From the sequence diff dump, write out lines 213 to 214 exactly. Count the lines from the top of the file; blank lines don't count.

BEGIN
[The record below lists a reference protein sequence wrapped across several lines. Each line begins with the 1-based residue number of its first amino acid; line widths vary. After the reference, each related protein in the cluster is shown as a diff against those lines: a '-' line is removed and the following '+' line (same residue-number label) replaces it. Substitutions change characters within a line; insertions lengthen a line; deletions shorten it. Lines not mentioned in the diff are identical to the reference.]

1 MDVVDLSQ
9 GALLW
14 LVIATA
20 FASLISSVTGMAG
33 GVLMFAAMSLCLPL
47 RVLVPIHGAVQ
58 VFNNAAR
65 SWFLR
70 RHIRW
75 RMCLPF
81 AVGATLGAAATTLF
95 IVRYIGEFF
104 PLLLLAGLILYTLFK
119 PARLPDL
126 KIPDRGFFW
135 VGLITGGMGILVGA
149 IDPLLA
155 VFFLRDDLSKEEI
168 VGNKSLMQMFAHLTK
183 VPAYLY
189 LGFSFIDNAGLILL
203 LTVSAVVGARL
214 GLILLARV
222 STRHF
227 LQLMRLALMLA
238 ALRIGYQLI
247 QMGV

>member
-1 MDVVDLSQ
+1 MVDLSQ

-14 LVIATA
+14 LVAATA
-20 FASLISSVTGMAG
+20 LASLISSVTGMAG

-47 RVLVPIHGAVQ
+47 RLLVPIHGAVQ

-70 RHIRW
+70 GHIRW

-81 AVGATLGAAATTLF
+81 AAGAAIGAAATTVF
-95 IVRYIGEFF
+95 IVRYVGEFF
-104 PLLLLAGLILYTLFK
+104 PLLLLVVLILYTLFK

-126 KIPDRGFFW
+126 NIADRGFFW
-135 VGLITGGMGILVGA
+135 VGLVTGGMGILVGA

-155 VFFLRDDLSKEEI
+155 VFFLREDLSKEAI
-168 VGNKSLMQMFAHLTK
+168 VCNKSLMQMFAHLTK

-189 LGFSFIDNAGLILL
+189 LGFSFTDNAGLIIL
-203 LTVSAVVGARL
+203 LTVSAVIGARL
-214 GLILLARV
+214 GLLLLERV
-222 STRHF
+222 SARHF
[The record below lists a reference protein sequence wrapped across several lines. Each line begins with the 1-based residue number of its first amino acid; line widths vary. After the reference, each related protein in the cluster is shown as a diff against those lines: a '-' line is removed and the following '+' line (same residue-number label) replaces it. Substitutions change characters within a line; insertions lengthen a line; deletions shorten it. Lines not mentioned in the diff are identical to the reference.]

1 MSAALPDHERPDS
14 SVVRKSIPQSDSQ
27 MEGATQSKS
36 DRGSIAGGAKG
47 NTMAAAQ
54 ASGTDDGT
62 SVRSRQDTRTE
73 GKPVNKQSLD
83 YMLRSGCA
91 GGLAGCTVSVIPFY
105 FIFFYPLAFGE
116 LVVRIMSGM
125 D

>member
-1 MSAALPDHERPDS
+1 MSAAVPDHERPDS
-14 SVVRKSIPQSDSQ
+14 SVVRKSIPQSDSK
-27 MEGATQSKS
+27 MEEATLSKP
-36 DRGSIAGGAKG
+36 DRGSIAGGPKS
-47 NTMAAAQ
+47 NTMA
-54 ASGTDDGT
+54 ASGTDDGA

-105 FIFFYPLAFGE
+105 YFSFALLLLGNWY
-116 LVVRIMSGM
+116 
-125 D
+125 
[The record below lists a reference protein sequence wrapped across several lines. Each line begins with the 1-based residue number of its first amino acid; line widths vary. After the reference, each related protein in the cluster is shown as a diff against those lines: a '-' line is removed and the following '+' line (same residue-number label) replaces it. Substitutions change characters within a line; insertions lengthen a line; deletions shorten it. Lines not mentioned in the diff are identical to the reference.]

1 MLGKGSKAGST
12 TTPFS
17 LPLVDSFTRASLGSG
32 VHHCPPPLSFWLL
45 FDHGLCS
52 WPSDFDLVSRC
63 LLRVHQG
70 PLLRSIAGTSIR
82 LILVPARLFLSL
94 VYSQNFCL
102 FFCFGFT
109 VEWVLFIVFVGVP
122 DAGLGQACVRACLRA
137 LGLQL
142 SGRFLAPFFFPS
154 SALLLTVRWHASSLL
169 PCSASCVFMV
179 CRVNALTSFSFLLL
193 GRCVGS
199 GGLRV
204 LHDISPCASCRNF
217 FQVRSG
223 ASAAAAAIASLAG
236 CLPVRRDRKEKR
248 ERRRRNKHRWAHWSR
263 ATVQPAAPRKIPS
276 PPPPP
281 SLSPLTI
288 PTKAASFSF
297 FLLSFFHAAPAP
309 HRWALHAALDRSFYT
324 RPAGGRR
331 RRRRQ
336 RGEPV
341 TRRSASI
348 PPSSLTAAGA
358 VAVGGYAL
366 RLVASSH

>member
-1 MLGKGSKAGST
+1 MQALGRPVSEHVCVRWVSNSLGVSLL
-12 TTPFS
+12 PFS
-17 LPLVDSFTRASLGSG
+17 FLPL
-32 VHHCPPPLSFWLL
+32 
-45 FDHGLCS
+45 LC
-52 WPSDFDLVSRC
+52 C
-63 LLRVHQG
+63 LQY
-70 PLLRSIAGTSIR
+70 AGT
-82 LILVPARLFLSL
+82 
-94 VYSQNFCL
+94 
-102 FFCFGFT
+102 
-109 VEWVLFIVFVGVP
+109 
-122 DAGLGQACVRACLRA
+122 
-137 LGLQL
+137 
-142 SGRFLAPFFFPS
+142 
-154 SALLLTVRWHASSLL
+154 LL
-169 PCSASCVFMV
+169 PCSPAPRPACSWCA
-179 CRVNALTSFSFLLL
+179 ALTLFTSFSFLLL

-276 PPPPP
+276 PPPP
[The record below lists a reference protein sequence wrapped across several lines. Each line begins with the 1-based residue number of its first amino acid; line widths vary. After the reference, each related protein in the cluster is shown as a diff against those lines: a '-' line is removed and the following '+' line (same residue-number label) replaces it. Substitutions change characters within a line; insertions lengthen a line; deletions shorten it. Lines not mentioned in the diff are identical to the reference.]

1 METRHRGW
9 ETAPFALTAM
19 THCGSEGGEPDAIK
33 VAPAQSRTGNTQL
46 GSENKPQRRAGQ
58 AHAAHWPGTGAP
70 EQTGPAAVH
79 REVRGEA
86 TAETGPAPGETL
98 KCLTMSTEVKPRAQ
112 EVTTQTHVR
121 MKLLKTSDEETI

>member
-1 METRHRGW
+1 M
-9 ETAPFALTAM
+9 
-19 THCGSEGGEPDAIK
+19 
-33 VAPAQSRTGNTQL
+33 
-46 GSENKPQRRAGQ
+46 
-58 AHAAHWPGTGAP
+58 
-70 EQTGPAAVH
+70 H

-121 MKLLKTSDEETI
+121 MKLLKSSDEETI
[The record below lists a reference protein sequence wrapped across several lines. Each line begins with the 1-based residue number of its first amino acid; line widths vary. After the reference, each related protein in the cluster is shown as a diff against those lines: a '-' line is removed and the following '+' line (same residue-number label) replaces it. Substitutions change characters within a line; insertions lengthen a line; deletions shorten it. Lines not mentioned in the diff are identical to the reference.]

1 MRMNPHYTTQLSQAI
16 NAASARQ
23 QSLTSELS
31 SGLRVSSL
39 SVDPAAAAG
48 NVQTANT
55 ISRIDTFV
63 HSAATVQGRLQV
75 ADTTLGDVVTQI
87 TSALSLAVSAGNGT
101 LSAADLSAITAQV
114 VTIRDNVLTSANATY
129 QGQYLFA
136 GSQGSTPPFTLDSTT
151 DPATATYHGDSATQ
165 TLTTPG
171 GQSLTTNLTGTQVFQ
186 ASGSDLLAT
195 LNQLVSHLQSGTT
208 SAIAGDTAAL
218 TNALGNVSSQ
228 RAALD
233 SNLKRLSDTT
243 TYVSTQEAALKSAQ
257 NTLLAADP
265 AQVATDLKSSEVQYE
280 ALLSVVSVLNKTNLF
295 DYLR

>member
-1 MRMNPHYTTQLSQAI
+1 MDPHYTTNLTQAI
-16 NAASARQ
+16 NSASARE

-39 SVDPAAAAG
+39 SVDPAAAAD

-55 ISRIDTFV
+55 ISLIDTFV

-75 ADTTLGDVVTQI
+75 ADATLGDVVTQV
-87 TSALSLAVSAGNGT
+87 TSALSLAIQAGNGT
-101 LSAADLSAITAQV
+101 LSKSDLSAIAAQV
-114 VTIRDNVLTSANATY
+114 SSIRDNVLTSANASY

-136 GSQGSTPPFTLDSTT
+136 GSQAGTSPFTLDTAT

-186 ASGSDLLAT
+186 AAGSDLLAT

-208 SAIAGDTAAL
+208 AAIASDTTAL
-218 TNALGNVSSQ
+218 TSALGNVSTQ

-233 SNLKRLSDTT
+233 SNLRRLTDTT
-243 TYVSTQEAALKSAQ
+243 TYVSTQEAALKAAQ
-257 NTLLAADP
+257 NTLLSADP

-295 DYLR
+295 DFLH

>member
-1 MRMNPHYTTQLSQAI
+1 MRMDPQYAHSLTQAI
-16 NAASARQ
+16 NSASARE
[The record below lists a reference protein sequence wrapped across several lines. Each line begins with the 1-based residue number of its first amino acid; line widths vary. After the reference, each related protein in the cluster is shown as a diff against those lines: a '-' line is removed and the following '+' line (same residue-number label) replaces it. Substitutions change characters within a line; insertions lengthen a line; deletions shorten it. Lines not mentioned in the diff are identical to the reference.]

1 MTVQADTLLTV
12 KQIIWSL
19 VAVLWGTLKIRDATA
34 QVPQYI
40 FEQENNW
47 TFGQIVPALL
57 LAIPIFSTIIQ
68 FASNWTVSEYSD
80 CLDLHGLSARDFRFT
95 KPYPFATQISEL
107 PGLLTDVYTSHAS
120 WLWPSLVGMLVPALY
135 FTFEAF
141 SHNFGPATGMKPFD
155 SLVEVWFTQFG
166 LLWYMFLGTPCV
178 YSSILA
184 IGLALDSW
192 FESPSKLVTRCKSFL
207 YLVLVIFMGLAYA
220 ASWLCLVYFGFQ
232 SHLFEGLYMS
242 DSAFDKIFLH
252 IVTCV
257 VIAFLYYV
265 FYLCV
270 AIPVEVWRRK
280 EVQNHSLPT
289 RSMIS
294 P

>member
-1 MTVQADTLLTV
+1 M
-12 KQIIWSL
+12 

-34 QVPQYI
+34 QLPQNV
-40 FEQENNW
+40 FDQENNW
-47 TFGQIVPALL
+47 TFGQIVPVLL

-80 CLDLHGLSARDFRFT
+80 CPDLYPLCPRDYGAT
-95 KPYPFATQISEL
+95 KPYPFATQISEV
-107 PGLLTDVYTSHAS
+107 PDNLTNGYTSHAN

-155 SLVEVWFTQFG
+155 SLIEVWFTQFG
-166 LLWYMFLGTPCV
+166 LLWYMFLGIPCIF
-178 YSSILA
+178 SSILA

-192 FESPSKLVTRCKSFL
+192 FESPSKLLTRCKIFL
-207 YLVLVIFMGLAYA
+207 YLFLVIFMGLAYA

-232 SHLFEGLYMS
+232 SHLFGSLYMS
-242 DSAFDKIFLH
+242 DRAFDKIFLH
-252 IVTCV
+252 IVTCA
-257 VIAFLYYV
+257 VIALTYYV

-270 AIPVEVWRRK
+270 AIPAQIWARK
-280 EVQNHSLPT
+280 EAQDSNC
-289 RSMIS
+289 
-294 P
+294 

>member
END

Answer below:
87 TSALSLAVSAGNGT
101 LSAADLSAITAQV